I’m disheartened that my words would embolden prejudice. While public debate over social issues is healthy, no matter which side someone takes, there is no room for debate as to whether we need to be respectful of others.

As someone who has spoken out forcefully against bigotry against African Americans and other minorities, as well as sexism against women, I fully understand how a group who has been unfairly treated would be offended by such comments, and, again, I am sorry for any offense my remarks caused.

But my focus has been steadfast and resolute in being a strong voice against such issues. My conviction has always been to speak progressively on issues confronting this country, and I will continue to do so.

Twitter continues to be an outlet that if missed used can be disastrous.  As someone who is immersed in race issues, politically astute and generally intelligent, I’m surprised by the tweets and I’m also surprised by the lame apology.  This apology is tantamount to a racist person saying, “I’m not racist, one of my neighbors are black”.  So what you have been bullied when you were a kid.  You weren’t bullied for being a gay kid.  That would be much more relevant. The point is as much anti-bullying as is the feeling of heterosexual superiority over homosexuals.  There are two issues, and he only really addresses the one.

I don’t think that he is anti-gay per se, but his tweets do imply a lack of respect for the gay community.  But barely.  There is no doubt that this is another witch hunt by GLAAD but Martin basically gave them a trail of bread crumbs to follow so they didn’t really have to hunt that hard.


When a person wears a crazy outfit or say or do something outlandish you say, “someone should smack the ish out of them”.  That is a very common statement.  Unfortunately it does imply bullying, and can be interpreted as promotion of bullying, there is no doubt about it.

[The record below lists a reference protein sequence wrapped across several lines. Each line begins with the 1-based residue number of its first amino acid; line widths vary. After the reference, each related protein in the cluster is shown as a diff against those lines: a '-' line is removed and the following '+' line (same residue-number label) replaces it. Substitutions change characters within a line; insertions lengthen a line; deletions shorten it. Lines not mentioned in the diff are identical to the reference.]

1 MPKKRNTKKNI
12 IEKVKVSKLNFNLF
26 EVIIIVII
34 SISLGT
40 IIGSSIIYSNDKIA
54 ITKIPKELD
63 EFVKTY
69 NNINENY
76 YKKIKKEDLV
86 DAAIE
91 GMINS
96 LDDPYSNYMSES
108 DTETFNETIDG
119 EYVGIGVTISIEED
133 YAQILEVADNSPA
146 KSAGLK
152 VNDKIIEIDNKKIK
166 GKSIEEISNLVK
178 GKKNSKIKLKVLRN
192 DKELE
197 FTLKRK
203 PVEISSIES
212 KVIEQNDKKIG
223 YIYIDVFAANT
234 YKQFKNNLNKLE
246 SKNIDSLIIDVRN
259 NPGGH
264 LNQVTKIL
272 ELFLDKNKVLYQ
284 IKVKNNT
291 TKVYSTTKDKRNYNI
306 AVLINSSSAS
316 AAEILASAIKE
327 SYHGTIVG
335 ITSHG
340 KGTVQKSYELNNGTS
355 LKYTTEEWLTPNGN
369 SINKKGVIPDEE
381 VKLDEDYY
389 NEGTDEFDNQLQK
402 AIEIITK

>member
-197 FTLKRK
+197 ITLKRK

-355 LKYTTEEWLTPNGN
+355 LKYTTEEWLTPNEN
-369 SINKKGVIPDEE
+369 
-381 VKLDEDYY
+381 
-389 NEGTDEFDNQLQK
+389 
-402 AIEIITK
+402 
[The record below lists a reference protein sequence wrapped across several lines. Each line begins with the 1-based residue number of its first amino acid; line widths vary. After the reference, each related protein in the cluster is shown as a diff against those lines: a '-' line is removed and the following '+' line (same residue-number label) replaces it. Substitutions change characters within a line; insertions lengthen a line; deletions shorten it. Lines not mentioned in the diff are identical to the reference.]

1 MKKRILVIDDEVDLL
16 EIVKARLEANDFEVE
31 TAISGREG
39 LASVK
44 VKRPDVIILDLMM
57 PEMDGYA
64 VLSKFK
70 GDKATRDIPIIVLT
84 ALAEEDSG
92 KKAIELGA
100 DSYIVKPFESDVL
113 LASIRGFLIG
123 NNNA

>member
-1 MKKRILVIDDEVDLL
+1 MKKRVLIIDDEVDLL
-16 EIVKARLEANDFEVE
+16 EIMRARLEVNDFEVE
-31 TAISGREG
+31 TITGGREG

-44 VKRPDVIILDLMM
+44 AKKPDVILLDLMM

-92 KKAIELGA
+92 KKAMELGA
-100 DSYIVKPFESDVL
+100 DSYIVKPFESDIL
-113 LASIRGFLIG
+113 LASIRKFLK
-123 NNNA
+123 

When he says, “Ain’t no real brother’s going to H&M to buy some Beckham underwear” he could have easily been referring to black men just not feeling David Beckham enough to buy some tightie whities.

These statements were both borderline, and 90% of the population wouldn’t have thought twice about them.  In fact 99%.  However the 1% which is comprised of not just Gay people, but the ultra sensitive, witch hunting percent of the gay population, were bothered and unfortunately you have to consider them when you are a public figure and tweeting.

His apology should have simply stated “I apologize, I overused some popular terminology without thinking about the impacts of my statements.  It was irresponsible given my public position and my standing in the community.  I will be working with GLAAD to see how I can rectify the situation and prevent this from happening with not just myself but other high profile personalities.”


The witch hunt bothers me because Roland has worked hard to get where he is today, and it could all be ruined by a few thoughtless tweets, which weren’t really that bad.  On the flipside Martin should know better.  You are not tweeting to your buddies, you are tweeting to almost 100,000 people who follow you because you are a personality on CNN.  Just like facebook, before you post something on your wall – you think about whose going to read it.

On facebook I have my high school friends as well as colleagues I’ve worked with over the years and people I know from the community.  My high school friends are dropping the “N” word and posting NFSW stuff all the time.  I never engage in that because I have a responsibility to who I am today, and don’t need to be the funny guy that bad.  I don’t want to jeopardize my little career that I worked hard to achieve, and I don’t make 7 figures like Roland Martin does….or did. SMH.  Let this be a lesson to us all….and I know you might be angry, but calling him the “N” word doesn’t prove or improve anything.